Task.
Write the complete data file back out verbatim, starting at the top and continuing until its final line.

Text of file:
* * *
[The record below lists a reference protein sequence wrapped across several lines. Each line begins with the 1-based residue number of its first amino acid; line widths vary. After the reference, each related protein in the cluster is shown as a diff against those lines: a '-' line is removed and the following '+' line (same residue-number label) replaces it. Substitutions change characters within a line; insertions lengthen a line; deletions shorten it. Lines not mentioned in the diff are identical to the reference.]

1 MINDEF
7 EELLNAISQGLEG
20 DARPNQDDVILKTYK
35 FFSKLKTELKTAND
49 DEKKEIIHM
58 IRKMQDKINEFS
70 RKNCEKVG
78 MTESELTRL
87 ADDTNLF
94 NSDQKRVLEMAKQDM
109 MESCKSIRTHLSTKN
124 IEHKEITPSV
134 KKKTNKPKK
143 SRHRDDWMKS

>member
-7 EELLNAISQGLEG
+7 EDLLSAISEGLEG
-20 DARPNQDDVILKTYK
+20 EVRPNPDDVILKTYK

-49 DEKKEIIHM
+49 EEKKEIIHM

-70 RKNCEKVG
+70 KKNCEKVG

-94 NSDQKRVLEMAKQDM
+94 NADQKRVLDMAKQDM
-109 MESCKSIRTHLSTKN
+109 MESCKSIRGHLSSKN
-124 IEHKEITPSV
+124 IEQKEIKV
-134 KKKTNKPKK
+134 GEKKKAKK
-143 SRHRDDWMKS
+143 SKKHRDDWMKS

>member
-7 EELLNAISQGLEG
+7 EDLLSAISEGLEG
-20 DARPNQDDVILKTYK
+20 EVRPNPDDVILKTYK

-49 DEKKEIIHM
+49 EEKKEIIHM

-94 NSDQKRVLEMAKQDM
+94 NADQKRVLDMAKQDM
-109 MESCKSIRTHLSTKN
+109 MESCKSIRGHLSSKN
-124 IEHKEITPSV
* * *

[The record below lists a reference protein sequence wrapped across several lines. Each line begins with the 1-based residue number of its first amino acid; line widths vary. After the reference, each related protein in the cluster is shown as a diff against those lines: a '-' line is removed and the following '+' line (same residue-number label) replaces it. Substitutions change characters within a line; insertions lengthen a line; deletions shorten it. Lines not mentioned in the diff are identical to the reference.]

1 MINDEF
7 EELLNAISQGLEG
20 DARPNQDDVILKTYK
35 FFSKLKTELKTAND
49 DEKKEIIHM
58 IRKMQDKINEFS
70 RKNCEKVG
78 MTESELTRL
87 ADDTNLF
94 NSDQKRVLEMAKQDM
109 MESCKSIRTHLSTKN
124 IEHKEITPSV
134 KKKTNKPKK
143 SRHRDDWMKS

>member
-7 EELLNAISQGLEG
+7 EDLLSAISEGLEG
-20 DARPNQDDVILKTYK
+20 EVRPNPDDVILKTYK

-49 DEKKEIIHM
+49 EEKKEIIHM

-70 RKNCEKVG
+70 KKNCEKVG

-94 NSDQKRVLEMAKQDM
+94 NADQKRVLDMAKQDM
-109 MESCKSIRTHLSTKN
+109 MESCKSIRGHLSSKN
-124 IEHKEITPSV
+124 IEQKEIKV
-134 KKKTNKPKK
+134 GEKKKAKK
-143 SRHRDDWMKS
+143 SKKHRDDWMKS

>member
-7 EELLNAISQGLEG
+7 EDLLSAISEGLEG
-20 DARPNQDDVILKTYK
+20 EVRPNPDDVILKTYK

-49 DEKKEIIHM
+49 EEKKEIIHM

-94 NSDQKRVLEMAKQDM
+94 NADQKRVLDMAKQDM
-109 MESCKSIRTHLSTKN
+109 MESCKSIRGHLSSKN
-124 IEHKEITPSV